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Joe Wright to Shadow Hitchcock in ‘The Woman in the Window’

The director will follow-up ‘Darkest Hour’ with a bestselling thriller steeped in cinematic reverence.
Joe Wright Filming Hanna
By  · Published on March 26th, 2018

The director will follow-up ‘Darkest Hour’ with a bestselling thriller steeped in cinematic reverence.

Having just directed Gary Oldman to his first Academy Award in Darkest Hour, Joe Wright is in the process of narrowing down his follow-up project. Originally, an adaptation of John Williams’s campus classic “Stoner” looked to be his next object of affection. Now, Variety reports that The Woman in the Window could be right around the corner for the director instead.

Based on A.J. Finn’s novel of the same name, a contemporary thriller often described in the same breath with Alfred Hitchcock and Gone Girl, The Woman in the Window will revolve around an agoraphobic pop culture obsessive who fills her time with too many bottles of wine and misty daydreams of happier yesterdays. When a seemingly perfect family moves in next door, our heroic recluse peeps a horror through her blinds she cannot possible shake. Did she see what she thought she saw? Can she do anything about it?

To assist with the production, Pulitzer Prize-winning playwright Tracy Letts will be handling the screenplay. Letts is probably best known for writing August Osage County, but in recent years he has also turned in memorable acting performances in Lady Bird, The Post, and The Lovers. He has also proven himself as a wickedly demented mind, diving deep into the psychotic POV of Killer Joe, which he adapted from his own play for director William Friedkin. You’ll never look at a drumstick the same way after you witness Matthew McConaughey’s fowl abuse in that grotesquely terrifying experience.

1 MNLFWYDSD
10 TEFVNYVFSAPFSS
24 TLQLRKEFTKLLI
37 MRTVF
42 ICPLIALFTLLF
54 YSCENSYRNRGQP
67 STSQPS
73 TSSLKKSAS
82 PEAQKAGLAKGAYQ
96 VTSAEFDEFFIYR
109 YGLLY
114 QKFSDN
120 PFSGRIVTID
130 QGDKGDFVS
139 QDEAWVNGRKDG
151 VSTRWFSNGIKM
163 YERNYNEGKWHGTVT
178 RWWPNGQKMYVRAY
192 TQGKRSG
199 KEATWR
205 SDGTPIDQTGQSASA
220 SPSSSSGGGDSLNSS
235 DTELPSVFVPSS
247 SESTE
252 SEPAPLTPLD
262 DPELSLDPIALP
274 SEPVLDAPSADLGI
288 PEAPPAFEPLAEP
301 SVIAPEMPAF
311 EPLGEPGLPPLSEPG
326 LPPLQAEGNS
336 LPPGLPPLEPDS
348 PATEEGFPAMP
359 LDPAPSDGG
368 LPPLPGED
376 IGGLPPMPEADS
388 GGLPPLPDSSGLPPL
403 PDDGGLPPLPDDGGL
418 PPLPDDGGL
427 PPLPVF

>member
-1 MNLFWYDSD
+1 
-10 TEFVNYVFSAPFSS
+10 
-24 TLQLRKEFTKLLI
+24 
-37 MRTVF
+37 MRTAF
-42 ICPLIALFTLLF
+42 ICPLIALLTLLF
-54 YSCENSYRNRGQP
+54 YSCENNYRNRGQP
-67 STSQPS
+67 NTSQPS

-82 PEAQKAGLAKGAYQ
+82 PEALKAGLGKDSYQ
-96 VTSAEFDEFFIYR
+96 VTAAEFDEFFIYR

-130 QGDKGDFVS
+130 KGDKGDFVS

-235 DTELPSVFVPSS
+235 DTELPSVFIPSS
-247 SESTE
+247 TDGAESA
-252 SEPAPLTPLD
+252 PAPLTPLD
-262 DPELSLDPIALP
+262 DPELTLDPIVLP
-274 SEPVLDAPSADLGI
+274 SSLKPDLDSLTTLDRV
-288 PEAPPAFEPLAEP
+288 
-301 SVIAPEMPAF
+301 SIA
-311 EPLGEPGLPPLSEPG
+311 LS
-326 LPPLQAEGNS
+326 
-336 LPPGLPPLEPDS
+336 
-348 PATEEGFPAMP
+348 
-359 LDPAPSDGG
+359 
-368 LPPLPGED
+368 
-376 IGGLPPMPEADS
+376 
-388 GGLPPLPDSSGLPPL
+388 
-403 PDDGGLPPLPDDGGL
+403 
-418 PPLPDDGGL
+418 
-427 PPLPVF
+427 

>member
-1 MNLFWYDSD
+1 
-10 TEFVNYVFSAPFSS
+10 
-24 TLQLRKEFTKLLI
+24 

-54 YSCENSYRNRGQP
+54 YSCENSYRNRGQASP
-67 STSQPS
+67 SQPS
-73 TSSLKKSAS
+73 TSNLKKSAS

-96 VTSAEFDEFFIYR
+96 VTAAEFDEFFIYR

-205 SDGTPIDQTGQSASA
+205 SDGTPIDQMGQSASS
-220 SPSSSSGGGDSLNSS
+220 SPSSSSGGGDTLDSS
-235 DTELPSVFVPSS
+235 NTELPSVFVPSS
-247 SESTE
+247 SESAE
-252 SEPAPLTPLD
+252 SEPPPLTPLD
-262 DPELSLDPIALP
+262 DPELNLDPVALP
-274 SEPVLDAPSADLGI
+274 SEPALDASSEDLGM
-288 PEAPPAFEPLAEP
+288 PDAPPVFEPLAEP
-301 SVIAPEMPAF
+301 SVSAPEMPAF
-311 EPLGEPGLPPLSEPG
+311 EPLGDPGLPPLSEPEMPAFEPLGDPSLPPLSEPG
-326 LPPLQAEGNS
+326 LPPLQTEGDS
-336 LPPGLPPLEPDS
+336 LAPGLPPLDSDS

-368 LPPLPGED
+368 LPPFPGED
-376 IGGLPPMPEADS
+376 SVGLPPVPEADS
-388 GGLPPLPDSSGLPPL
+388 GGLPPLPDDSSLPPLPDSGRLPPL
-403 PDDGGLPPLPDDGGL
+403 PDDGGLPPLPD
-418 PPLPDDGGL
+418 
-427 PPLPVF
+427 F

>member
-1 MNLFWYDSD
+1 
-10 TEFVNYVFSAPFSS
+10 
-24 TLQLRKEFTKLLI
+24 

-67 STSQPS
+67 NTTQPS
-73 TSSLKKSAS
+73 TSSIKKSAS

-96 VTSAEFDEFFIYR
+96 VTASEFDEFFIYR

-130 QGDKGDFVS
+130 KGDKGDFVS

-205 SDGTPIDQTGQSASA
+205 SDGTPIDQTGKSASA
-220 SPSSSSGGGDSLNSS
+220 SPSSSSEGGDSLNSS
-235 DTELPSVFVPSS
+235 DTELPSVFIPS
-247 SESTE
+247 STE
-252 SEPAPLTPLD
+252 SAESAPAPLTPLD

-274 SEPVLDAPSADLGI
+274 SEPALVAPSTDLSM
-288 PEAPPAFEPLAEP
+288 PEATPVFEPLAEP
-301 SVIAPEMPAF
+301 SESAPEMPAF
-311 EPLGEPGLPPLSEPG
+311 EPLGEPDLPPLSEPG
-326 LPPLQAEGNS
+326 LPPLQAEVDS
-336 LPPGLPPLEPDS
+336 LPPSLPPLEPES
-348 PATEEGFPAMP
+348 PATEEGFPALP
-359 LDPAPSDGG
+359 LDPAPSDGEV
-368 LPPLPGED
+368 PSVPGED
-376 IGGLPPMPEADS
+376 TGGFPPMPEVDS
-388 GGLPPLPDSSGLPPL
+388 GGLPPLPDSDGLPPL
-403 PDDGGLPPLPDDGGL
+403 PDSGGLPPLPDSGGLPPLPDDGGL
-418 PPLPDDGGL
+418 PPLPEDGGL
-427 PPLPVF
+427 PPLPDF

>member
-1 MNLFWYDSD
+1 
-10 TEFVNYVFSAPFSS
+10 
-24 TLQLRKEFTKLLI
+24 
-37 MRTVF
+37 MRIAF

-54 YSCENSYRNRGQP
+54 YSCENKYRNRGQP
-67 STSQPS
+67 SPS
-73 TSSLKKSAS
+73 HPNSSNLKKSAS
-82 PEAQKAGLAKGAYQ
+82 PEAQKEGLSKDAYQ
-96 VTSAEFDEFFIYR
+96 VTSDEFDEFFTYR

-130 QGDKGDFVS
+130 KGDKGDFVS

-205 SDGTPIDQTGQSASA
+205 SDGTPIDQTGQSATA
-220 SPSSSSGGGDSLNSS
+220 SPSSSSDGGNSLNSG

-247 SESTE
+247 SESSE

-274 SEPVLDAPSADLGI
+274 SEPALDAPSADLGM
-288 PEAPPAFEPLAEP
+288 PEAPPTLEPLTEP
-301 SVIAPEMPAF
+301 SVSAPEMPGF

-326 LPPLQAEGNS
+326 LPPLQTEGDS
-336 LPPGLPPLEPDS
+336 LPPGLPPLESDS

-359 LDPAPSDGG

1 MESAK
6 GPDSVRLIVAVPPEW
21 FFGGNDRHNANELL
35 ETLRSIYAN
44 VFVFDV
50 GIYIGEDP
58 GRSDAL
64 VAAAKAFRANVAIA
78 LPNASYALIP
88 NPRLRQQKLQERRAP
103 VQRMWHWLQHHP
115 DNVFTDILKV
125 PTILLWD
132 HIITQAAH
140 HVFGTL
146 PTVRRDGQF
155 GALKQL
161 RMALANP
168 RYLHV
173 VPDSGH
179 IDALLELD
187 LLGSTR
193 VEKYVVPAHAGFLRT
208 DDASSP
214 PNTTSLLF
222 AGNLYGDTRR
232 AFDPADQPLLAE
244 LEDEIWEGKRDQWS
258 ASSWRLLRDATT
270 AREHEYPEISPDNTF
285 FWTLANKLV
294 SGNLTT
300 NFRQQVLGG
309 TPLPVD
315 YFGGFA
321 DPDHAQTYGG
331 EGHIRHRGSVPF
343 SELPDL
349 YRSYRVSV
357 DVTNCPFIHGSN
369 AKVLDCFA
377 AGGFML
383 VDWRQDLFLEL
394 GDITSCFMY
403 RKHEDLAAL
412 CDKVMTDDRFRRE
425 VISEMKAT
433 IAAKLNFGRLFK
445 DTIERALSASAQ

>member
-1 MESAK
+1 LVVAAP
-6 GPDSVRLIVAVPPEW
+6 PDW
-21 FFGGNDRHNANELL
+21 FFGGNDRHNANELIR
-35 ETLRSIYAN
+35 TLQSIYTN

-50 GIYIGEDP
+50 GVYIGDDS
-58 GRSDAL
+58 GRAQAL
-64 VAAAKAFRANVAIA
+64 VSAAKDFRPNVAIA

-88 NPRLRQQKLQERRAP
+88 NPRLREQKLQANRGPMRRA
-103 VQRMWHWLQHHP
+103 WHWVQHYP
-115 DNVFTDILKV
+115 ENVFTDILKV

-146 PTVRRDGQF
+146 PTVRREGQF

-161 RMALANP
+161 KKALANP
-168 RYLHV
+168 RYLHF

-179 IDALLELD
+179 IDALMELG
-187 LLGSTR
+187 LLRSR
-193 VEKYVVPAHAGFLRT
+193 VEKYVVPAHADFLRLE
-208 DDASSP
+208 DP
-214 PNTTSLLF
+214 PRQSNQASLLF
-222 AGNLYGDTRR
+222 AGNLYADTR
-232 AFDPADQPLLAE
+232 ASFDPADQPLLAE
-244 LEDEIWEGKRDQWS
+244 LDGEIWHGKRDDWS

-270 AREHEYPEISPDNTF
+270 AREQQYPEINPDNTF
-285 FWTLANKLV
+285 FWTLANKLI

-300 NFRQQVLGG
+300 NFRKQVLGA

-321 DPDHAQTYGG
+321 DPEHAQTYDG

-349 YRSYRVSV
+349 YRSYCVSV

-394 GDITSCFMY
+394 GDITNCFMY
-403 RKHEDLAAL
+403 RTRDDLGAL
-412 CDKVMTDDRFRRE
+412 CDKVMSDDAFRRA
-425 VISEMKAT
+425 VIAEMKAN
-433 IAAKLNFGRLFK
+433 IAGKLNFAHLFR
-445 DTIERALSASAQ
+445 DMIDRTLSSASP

While Wright has practically made an entire career out of adaptations, he has not tackled a thriller since 2011’s Hanna. The Woman in the Window is ripe with potential for his visual flourish. Even if he descends into a rabbit hole of Rear Window homage, the resulting film would gain attention beyond the arthouse set. Not that there’s anything wrong with that. Darkest Hour scored serious coin at the box office, earning a total of $144 million to date.

The thriller is a well-tread arena for filmmakers. It’s a thin skeleton that only impresses depending on the muscle and skin the artist stitches to its frame. Hanna could have easily ended its life as a generic chase picture with super-spy trappings, but Wright wrapped that film in the body of a fable. Little Red Riding Hood vs Cate Blanchett’s Big Bad Wolf. Kung Fu Alice in Wonderland.

Say what you will about his interpretation of Pan, but Wright does not follow the path of other storytellers, and he never makes the obvious choice for his narratives. Even with his most basic adaptations of Austen and Tolstoy, Wright achieves a singular vision. He is a director incapable of being stuffy.

Finn’s “The Woman in the Window” ran away with the bestseller list in January, and it was only a matter of time before Hollywood came calling. The involvement of Wright and Letts puts a little more heat behind this project than your average genre team. We still need to see whether Stoner or The Woman in the Window gets the greenlight first, but I’m crossing my fingers for the thriller. Wright has the potential for delivering something more Gone Girl than The Girl on the Train.

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Brad Gullickson is a Weekly Columnist for Film School Rejects and Senior Curator for One Perfect Shot. When not rambling about movies here, he's rambling about comics as the co-host of Comic Book Couples Counseling. Hunt him down on Twitter: @MouthDork. (He/Him)